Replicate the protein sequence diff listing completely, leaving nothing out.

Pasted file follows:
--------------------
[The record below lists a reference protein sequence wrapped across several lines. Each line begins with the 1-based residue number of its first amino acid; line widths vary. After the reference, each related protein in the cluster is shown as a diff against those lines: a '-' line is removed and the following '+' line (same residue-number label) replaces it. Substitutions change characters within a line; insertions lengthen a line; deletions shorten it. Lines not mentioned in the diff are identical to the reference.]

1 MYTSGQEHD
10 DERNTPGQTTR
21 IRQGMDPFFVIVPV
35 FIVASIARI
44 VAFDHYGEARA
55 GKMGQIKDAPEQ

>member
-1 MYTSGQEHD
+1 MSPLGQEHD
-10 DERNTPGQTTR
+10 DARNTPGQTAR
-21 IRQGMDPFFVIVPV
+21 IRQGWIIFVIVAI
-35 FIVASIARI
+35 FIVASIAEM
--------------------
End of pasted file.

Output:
[The record below lists a reference protein sequence wrapped across several lines. Each line begins with the 1-based residue number of its first amino acid; line widths vary. After the reference, each related protein in the cluster is shown as a diff against those lines: a '-' line is removed and the following '+' line (same residue-number label) replaces it. Substitutions change characters within a line; insertions lengthen a line; deletions shorten it. Lines not mentioned in the diff are identical to the reference.]

1 MYTSGQEHD
10 DERNTPGQTTR
21 IRQGMDPFFVIVPV
35 FIVASIARI
44 VAFDHYGEARA
55 GKMGQIKDAPEQ

>member
-1 MYTSGQEHD
+1 MSPLGQEHD
-10 DERNTPGQTTR
+10 DARNTPGQTAR
-21 IRQGMDPFFVIVPV
+21 IRQGWIIFVIVAI
-35 FIVASIARI
+35 FIVASIAEM